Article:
9. Book I read in 2019 that I’m most likely to reread next year

Ha, let’s continue the list and see if things will ever change! I used to reread a lot; nowadays that has become an exception. Too many books, too little time …

2016: Neverwhere by Neil Gaiman – not yet reread
2017: The Winner’s Curse (The Winner’s Trilogy, #1) by Marie Rutkoski and The Vanishing Season by Jodi Lynn Anderson – not yet reread
2018: Penguin Problems by Jory John & Lane Smith – not yet reread

2019: Well, the most likely candidate would be Wicked Saints (Something Dark and Holy, #1) by Emily A. Duncan since I loved it and the second book will come out in 2020.

10. Favourite cover of a book I read in 2019
25324111 43583571 49104616. sx318 49104783. sy475
11. Most memorable character of 2019

Okay, I can’t help it. God, I hate myself for this, but Rhysand from A Court of Mist and Fury (A Court of Thorns and Roses, #2) by Sarah J. Maas. There, I said it. And now I have to look for the earth to swallow me. Don’t get me wrong, he’s toxic as shit. Unfortunately, he’s just my type of character, even though I’m well aware that that’s really unhealthy. Same goes for my precious Malachiasz from Wicked Saints (Something Dark and Holy, #1) by Emily A. Duncan. Oh, how I adore that monster.

12. Most beautifully written book I read in 2019

Katrin Zipse is a regular in this category. This year, I finally managed to read her Die Quersumme von Liebe [The Digit Sum of Love], which is such a beautiful and heartbreaking story full of family mystery, love, atmospheric old and derelict houses, non-linear layered narration, and heartbreak written in beautiful prose.

13. Most thought-provoking book of 2019

The Immortalists by Chloe Benjamin: A fortune teller gives four siblings the date of their death respectively. What follows is the exploration of how they live their lives with that “knowledge”. Really made me think about whether or not I would want to know as well as pondering self-fulfilling prophecies.

14. Book I can’t believe I waited UNTIL 2019 to finally read

If I had stuck to my work-related reading plan, I would have finished the Wolkenherz [Cloud Heart] series by Sabine Giebken much earlier. But I didn’t. At least, I finally continued with the second book, Eine Fährte im Sturm, which reminded me how much I love the elements of this series: horses, WWII, and mystery. Can’t wait to tackle the other books soon!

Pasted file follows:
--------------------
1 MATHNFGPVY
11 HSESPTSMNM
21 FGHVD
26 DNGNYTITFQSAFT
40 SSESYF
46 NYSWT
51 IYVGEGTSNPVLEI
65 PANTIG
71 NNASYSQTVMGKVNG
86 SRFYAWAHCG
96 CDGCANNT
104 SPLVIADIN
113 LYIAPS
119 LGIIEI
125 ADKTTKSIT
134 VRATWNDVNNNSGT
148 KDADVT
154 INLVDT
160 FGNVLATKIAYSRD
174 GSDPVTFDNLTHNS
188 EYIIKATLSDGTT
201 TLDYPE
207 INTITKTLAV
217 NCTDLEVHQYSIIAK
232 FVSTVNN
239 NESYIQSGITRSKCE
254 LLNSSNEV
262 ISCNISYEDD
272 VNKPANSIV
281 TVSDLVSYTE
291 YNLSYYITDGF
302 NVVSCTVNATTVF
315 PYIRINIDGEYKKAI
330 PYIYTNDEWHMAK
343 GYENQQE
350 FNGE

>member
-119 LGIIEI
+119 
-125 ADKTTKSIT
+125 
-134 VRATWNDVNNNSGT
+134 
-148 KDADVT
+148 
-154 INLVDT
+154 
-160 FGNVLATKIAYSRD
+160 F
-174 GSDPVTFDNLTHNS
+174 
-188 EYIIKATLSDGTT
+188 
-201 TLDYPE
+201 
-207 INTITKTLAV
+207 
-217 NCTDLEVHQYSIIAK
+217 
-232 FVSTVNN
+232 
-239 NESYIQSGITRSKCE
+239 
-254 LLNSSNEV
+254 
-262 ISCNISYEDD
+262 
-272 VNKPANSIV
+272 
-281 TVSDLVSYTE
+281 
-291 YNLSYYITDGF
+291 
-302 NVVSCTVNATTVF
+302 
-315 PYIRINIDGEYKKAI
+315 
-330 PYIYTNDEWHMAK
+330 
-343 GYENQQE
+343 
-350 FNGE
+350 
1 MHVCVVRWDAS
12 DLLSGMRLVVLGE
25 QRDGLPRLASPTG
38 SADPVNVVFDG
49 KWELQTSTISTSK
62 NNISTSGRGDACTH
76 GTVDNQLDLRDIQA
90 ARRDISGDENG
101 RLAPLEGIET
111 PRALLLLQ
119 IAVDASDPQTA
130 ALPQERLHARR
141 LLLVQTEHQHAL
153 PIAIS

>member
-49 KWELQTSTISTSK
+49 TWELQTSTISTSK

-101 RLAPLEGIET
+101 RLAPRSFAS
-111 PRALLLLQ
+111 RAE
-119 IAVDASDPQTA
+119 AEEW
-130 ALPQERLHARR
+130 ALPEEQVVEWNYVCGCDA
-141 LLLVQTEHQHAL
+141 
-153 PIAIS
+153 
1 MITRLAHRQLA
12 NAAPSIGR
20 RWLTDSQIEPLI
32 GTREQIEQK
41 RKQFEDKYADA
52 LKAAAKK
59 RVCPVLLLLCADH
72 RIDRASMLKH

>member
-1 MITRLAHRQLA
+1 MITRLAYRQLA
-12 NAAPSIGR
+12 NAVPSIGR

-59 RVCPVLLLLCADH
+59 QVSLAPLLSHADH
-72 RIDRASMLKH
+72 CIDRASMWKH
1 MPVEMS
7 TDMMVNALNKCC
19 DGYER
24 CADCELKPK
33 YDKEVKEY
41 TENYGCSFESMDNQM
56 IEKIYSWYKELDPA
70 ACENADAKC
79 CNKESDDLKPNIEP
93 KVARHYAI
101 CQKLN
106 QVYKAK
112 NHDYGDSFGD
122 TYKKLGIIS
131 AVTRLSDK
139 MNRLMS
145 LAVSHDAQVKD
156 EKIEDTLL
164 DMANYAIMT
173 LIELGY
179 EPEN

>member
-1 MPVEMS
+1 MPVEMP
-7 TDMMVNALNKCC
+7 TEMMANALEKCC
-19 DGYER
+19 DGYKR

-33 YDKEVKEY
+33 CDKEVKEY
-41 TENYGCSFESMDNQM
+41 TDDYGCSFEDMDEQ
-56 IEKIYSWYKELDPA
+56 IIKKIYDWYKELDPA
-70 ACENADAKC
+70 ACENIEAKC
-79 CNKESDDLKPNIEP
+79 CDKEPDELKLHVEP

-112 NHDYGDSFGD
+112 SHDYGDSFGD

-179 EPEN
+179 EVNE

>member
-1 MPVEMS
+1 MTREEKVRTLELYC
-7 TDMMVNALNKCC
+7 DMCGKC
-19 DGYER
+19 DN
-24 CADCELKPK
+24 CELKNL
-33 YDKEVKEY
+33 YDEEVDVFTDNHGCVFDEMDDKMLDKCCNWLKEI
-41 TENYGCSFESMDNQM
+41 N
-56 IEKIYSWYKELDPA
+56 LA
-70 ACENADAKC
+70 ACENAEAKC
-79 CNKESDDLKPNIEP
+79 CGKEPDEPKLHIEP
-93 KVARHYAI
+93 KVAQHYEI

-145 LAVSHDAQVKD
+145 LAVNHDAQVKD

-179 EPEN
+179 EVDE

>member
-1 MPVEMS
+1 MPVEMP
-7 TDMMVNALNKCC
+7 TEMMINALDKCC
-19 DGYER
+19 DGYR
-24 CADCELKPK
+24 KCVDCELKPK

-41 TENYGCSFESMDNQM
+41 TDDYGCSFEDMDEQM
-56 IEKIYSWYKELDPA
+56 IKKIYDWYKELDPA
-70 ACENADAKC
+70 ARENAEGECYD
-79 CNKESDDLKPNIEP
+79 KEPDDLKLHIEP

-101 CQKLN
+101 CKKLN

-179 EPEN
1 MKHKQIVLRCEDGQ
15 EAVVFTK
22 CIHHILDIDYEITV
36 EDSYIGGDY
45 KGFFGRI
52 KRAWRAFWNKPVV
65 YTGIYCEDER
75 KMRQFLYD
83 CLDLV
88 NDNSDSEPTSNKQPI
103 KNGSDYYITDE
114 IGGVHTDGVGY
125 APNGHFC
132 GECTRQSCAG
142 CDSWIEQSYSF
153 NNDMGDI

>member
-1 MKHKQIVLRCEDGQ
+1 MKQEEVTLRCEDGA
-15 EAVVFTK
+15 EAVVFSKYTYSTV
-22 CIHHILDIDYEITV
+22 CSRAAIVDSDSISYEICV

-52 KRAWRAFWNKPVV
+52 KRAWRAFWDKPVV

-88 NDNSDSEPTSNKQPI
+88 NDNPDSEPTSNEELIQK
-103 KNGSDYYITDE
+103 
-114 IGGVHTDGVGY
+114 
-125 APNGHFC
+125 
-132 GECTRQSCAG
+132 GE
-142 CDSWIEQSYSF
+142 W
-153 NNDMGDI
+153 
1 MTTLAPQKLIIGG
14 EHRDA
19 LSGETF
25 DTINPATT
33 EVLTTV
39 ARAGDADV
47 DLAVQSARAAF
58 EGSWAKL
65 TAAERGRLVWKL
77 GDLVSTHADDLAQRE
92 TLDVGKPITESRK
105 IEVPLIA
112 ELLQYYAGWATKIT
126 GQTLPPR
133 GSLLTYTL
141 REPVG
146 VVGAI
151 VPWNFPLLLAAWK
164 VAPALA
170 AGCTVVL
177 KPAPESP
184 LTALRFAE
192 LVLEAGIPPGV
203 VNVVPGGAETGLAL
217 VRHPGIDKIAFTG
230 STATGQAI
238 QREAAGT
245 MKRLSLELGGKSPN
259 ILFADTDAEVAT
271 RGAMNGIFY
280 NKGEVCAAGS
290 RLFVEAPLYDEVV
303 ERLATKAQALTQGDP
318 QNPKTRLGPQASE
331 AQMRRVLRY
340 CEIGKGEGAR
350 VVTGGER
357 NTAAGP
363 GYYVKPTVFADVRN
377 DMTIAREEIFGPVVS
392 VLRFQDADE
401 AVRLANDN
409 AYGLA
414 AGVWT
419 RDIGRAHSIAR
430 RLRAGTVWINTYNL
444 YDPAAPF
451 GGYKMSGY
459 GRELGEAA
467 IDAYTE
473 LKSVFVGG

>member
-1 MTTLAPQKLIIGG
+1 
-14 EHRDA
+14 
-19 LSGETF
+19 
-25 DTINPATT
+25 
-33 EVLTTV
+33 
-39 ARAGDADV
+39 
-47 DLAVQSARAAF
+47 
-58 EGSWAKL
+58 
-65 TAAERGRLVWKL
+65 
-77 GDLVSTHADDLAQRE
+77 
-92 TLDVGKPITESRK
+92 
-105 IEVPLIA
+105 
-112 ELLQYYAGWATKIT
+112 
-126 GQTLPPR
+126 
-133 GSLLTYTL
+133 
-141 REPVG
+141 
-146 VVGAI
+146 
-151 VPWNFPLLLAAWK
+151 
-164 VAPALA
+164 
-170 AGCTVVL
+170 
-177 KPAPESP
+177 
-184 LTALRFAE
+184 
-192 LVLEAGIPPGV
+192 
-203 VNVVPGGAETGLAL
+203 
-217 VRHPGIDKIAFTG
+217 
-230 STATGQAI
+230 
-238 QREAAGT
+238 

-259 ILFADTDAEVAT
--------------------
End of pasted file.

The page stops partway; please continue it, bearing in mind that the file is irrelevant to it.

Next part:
15. Favourite passage/quote from a book I read in 2019

I don’t think I have one? In recent years, I kind of stopped noting memorable quotes. Either I’m no longer paying as much attention to what I’m reading or nothing really caught my attention.

16. Shortest and longest book I read in 2019

A: If I’m not counting the picture books, that would be Snow, Glass, Apples, a dark retelling of “Snow White”, by Neil Gaiman & Colleen Doran [64 pages]

B: The longest book I read in 2019 is The 13½ Lives of Captain Bluebear (Zamonia, #1) by Walter Moers [703]. It’s the first time I read any of his books even though he’s kind of a big thing in Germany, especially since The City of Dreaming Books seems to be on every booknerds reading list. Since I wanted to start with the first book (even though I think they are all pretty much standalones set in the same world), I didn’t for the longest time because I didn’t have a copy – but then I found this one for next to nothing and read it when I couldn’t do much with my broken knee.

17. Book that shocked me the most

That would be Soundless by Richelle Mead. This is a perfect example of why white people shouldn’t write Asian inspired fantasy. However, it doesn’t stop there; this book is problematic as fuck on so many levels. Among others, it uses disablism as a plot device. And I just stop there because I don’t want to get worked up all over again.

18. OTP of the year (I will go down with this ship!)
  • Laurie & Danny [Pferdeheimat im Hochland by Ursula Isbel]. They are soooo pure and their relationship is so mature and awwwwww.